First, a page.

He then went on to state what he described as purely personal views. He believed we understood, he said, the basic commitment of the Turkish people to democracy. “It has become part of our way of life in Turkey,” he said, “so that we cannot do without it. But what we have had in recent years has not been democracy but anarchy. We have to correct the system now so that democracy can function well for a long period of time. This is going to take time. We cannot move too fast. You must not expect that we will return to democracy overnight. My own feeling is that it may take a year or two—but we want to do it well. Our military have proved that they understand the need for democracy and [Page 483] there is the example of their actions in both 1960 and 1971. But don’t press them too much.” (C)

Dr. Brzezinski said he understood. Turkey was not like Argentina. It was much more fortunate in its military leadership. Mr. Ozal agreed. He had one final request, he said—Turkey was losing 50% of its imported petroleum supply as a result of Iraq-Iran hostilities. It might need our help in getting alternate supplies. He hoped we would keep this in mind. Dr. Brzezinski said we would see urgently what we could do. (C)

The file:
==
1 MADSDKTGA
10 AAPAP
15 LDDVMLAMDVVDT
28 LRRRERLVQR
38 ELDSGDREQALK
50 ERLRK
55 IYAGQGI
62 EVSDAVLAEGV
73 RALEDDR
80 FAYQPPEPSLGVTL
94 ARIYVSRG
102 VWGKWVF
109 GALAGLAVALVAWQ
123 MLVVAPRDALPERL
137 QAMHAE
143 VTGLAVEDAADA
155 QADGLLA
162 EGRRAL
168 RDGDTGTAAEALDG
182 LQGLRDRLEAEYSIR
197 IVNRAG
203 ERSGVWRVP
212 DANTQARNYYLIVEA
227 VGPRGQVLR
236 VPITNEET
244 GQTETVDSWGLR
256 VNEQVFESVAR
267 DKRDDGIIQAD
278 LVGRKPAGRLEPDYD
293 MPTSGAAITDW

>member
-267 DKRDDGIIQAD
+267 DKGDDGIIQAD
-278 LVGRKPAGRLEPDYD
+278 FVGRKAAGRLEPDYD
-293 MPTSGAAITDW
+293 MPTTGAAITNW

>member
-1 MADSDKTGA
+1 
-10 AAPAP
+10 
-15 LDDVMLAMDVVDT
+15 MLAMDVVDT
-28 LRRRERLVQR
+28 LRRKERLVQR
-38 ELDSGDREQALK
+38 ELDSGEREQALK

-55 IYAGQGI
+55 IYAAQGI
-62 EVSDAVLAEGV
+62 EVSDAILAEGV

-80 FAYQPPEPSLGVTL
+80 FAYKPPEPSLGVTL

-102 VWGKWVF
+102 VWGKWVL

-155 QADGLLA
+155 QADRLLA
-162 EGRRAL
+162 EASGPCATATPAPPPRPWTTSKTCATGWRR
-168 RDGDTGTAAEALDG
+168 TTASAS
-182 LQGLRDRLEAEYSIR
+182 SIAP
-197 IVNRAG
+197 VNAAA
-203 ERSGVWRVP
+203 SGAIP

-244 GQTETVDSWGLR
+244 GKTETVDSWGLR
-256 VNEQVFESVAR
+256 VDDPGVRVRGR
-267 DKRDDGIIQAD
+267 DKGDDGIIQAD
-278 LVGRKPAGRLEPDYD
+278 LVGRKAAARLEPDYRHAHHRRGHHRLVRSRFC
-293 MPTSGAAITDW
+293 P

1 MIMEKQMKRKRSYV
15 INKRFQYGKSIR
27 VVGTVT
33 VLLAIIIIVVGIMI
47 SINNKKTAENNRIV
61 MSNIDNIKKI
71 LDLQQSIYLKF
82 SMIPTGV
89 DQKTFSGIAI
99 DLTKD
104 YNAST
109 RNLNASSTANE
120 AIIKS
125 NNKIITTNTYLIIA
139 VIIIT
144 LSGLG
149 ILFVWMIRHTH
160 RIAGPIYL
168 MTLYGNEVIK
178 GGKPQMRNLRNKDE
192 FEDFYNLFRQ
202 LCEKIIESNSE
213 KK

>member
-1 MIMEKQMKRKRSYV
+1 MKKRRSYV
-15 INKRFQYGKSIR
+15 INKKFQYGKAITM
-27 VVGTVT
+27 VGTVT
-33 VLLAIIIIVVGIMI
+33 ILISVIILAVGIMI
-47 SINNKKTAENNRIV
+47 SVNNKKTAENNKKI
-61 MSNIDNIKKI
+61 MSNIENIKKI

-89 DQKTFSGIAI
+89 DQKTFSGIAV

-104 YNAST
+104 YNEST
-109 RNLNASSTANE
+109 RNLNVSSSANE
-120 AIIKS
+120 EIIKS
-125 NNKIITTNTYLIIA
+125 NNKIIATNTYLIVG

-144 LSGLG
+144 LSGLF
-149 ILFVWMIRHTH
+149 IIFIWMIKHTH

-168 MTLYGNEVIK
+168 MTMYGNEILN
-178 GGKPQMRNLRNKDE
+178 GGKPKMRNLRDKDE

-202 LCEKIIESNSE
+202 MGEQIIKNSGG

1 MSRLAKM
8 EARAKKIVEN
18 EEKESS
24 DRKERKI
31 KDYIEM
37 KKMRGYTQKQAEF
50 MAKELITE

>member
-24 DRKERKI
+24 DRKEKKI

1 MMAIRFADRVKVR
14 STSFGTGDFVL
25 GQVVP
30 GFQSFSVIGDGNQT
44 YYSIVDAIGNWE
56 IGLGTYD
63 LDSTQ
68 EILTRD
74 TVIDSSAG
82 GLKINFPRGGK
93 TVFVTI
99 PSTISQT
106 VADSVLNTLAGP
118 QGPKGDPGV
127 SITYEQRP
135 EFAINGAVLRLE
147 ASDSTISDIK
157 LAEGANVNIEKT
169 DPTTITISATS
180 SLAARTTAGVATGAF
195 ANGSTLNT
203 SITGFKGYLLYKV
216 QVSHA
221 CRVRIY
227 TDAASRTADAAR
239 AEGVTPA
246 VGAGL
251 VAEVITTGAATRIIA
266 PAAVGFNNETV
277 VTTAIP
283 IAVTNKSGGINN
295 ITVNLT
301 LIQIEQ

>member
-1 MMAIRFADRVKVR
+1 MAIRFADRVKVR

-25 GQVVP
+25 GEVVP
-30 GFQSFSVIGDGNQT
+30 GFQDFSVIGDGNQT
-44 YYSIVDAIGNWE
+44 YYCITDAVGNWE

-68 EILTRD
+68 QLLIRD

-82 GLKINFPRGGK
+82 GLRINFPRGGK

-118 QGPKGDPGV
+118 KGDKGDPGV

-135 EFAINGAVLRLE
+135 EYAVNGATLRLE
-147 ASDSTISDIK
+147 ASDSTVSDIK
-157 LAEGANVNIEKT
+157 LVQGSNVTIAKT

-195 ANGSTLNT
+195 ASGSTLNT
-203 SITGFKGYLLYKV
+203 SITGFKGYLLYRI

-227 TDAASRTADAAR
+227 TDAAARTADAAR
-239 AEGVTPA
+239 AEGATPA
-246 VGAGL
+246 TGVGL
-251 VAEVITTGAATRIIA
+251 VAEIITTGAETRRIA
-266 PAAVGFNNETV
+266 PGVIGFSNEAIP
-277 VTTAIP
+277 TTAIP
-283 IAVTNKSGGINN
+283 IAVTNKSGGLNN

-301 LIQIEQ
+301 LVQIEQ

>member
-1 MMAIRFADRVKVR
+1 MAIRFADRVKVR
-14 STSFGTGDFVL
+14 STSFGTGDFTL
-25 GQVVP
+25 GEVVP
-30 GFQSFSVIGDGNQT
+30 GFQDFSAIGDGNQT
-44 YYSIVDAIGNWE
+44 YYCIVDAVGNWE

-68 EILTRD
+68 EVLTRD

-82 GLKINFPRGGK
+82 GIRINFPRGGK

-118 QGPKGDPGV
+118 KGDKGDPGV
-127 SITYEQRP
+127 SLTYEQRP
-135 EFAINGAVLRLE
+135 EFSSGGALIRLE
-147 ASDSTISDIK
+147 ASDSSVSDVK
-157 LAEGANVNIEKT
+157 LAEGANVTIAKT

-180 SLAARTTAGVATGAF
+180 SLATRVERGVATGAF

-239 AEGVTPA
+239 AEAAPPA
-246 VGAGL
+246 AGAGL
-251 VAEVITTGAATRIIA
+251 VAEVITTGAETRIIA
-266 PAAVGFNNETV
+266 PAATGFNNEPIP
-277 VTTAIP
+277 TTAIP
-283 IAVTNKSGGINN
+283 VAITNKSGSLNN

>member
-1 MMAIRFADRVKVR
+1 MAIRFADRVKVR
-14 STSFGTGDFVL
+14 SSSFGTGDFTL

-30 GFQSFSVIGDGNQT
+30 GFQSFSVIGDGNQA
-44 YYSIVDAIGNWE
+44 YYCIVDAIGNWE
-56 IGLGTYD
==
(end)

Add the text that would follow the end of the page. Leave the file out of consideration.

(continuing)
Dr. Brzezinski asked Mr. Ozal to convey his best wishes to General Evren and recalled that he had been impressed with the general when he had visited here the year before last and had enjoyed his conversation with him. (C)

Dr. Brzezinski then took Mr. Ozal and Ambassador Elekdag on a short tour of the White House before seeing them off at the West Wing portico. (C)

  1. Source: Carter Library, National Security Affairs, Brzezinski Material, Subject File, Box 34, Memcons: Brzezinski: 7–4/80. Confidential. The meeting took place in Brzezinski’s office. Although no drafting information appears on the memorandum, Henze forwarded a draft to Brzezinski on October 3. Brzezinski wrote in the margin: “Good notes. You have total recall.” (Ibid.)
  2. In telegram 7265 from Ankara, October 3, the Embassy reported: “Turkey’s military-led administration has in a very short time gotten itself organized, formed a civilian government, issued and approved an action program, passed some laws and settled in for its major tasks. On the agenda are plans for restructuring the country’s political system, revising the Constitution, combating terrorism, expanding the economy and hobbling political activists in the educational and labor sectors. By any measure it is a large order, but if the momentum and public support which have been exhibited thus far can be maintained for a reasonable period, many of the goals are attainable.” (National Archives, RG 59, Bureau of Human Rights and Humanitarian Affairs, Lot 82D275, 1981 Human Rights and Country Files, Box 19, Turkey—Sept Thru Dec 1980)
  3. Turhan Feyzioglu, a former Deputy Prime Minister and the Chairman of the Republican Reliance Party, was rumored to be the military’s eventual choice to become Prime Minister in the days after the September 12 takeover. (Telegram 6769 from Ankara, September 18; National Archives, RG 59, Central Foreign Policy File, D800445–0496)